I watched a webinar tonight about “Provisioning Services 6.0′s Coolest New Feature – vDisk Versioning” brought by Richard Nash. At the end of this great webinar (will post the link to the video and presentation when it comes available) Richard spent a few moments on how to update the drivers for the Provisioning Services target device.
“So let’s say you want to upgrade the PVS Agent from 5.0 to 6.0. Well, you boot up a physical or virtual machine with the vDisk and then uninstall the PVS Agent. You freeze up or crash! It’s like sawing off the branch of the tree you’re sitting on!
So, how do you do it? There are several ways, but here’s one of the simplest, assuming you’re using XenServer. It does require that you have an NFS storage repository (SR). If you don’t have one, you can make one easily if you have Windows Server 2008 (both the earlier version and the R2 version) or Windows Server 2003 R2. For directions on how to do it with 2008, see the May 16, 2010 article about this here. Of course, you might also have access to a Linux machine on which you’ve installed an NFS share, or a NAS that uses NFS.
- Once you have an NFS share available to your XenServer, place the vDisk you wish to upgrade into Private Image mode.
- In XenCenter, create a new virtual machine using the Other install media template and name it UpdateVDisk or some other name that identifies what you are using it for. When you create it, give it the same number of virtual CPUs and the same amount of memory as the VMs on which you are using your vDisk (the one you want to upgrade). Create a new virtual hard disk of the default size but make sure you create it in the NFS SR. Uncheck the Start VM automatically check box and click Finish.
- In the NFS share that you are using for your NFS SR, you will see a folder named with a UUID that represents the SR itself. Inside that folder will be the new VHD file with a UUID for a name, ending with the .VHD extension. This is the empty virtual hard disk you just created, assigned to the UpdateVDisk virtual machine. Tip: Use the “Date created” property to help you find the right one.
- Copy the vDisk you want to update from the PVS store location into the NFS SR, but only copy the .vhd file. You don’t need the .pvp file.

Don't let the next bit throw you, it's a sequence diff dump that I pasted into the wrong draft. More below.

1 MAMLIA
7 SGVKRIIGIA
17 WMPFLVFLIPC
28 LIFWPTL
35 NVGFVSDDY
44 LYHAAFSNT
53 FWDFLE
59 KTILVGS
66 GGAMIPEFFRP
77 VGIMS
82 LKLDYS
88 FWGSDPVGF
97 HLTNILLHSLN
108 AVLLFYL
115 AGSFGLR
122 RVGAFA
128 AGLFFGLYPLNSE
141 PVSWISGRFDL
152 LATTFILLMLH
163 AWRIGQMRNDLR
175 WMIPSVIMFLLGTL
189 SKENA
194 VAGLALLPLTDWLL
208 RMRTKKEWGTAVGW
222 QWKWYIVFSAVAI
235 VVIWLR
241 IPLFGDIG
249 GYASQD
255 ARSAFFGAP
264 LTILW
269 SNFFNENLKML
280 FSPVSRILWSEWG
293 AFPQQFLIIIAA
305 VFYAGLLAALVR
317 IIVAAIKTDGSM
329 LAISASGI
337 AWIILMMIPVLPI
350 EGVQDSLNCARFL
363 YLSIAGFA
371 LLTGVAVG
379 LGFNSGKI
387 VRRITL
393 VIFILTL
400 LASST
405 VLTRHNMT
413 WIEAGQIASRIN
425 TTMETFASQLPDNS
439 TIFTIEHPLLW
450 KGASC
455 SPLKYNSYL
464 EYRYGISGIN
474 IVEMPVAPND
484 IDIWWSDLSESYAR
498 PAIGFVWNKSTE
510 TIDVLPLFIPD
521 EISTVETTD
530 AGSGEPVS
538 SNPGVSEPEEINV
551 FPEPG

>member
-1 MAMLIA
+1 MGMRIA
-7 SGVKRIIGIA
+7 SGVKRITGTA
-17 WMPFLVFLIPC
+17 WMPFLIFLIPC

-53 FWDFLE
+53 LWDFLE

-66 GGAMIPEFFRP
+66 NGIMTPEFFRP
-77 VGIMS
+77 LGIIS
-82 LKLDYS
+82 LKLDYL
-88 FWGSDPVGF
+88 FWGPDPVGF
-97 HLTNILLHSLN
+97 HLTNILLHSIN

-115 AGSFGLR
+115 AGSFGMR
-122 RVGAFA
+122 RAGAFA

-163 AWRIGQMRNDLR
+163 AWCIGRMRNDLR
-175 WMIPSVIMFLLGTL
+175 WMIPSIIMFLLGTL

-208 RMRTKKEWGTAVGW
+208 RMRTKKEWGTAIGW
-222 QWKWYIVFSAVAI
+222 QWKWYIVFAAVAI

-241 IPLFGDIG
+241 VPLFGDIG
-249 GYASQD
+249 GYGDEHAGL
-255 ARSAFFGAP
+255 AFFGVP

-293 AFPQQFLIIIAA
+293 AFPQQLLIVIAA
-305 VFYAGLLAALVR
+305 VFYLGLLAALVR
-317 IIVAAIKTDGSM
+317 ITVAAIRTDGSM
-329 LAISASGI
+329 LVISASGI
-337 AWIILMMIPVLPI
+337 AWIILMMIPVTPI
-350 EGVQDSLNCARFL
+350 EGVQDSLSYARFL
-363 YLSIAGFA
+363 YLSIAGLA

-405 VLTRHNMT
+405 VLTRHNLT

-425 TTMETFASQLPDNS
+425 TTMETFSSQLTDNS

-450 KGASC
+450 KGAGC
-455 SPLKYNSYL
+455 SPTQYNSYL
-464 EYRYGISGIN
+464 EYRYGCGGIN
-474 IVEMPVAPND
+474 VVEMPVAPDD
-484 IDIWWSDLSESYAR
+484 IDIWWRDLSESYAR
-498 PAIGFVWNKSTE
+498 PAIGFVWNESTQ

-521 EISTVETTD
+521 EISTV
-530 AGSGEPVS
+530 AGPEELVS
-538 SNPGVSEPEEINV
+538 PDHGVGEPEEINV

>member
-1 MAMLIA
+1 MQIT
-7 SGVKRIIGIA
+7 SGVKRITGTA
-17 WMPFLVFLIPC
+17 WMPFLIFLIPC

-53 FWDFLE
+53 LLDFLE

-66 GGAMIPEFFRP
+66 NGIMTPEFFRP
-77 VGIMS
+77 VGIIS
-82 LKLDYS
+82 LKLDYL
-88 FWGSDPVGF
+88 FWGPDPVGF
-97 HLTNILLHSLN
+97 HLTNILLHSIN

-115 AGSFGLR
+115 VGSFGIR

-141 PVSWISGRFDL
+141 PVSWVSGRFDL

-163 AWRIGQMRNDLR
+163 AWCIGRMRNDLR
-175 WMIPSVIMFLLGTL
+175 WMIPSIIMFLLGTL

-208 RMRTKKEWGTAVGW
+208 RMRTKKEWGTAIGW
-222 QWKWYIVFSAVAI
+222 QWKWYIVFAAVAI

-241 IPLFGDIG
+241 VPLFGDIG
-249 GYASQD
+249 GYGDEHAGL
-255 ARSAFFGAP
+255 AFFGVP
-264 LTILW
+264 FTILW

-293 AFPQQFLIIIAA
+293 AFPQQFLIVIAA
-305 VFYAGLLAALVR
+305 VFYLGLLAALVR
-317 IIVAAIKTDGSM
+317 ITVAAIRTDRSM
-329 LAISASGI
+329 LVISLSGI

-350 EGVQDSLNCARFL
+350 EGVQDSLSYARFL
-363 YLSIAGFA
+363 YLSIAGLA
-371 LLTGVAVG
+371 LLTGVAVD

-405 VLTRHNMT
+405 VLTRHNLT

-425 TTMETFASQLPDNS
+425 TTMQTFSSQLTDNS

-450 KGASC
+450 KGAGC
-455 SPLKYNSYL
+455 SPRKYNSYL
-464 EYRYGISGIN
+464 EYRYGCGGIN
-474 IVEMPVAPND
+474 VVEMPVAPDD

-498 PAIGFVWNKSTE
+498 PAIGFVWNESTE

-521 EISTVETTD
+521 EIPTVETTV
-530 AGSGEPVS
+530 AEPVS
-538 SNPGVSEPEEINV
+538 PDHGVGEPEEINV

- In the SR folder, rename the blank virtual hard disk (the one you identified in step 3) by adding an underscore on the end. Anything will work, but an underscore is a good way of visually telling a blank virtual disk from one that isn’t blank. For example: rename 195fb77d-48d2-47db-b138-4fd198b21f49.vhd to 195fb77d-48d2-47db-b138-4fd198b21f49.vhd_.
- Then, copy the UUID from the blank virtual hard disk, and use it to rename the vDisk to it. For example: rename Win7vDisk1.vhd to 195fb77d-48d2-47db-b138-4fd198b21f49.vhd.
- Now, boot up the virtual machine you made earlier, UpdateVDisk. It will start up using the non-blank VHD file which is now being supplied to it by XenServer, not by PVS. Now, in this virtual machine, you can uninstall the PVS Agent and then update any other things you wish to update. A restart will be required after uninstalling the old PVS Agent.
- Once everything you want to update is finished, install the new PVS Agent. Do not allow the Imaging Wizard to run after the installation, as it isn’t necessary. Reboot and make sure it starts with the new PVS Agent installed. Log in one last time, and then shut it down gracefully.
- Now copy the updated VHD file back into the PVS store location and rename it back to something useful. For example, rename it Win7vDisk2.vhd.
- In the PVS Console, use the Search for an Existing vDisk feature in the PVS store and the new vDisk will now be available to assign to the virtual machines you wish PVS to deliver it to. “
All kudos to Richard Nash off course .
Here’s the link to his original post.